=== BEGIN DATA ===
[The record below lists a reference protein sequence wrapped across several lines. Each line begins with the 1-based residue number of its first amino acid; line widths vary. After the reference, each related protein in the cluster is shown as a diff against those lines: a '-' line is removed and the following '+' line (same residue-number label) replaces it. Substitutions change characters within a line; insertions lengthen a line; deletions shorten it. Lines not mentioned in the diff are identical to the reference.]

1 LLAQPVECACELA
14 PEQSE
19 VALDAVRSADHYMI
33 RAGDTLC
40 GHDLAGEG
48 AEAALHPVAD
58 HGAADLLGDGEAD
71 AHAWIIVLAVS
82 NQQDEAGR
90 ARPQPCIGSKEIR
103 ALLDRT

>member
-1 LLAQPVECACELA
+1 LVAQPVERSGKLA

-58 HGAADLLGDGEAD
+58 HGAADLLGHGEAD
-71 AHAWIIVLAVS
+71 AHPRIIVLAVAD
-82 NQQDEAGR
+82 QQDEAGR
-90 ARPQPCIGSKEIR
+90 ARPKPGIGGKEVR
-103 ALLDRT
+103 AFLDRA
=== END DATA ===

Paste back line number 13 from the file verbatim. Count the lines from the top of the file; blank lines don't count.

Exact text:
>member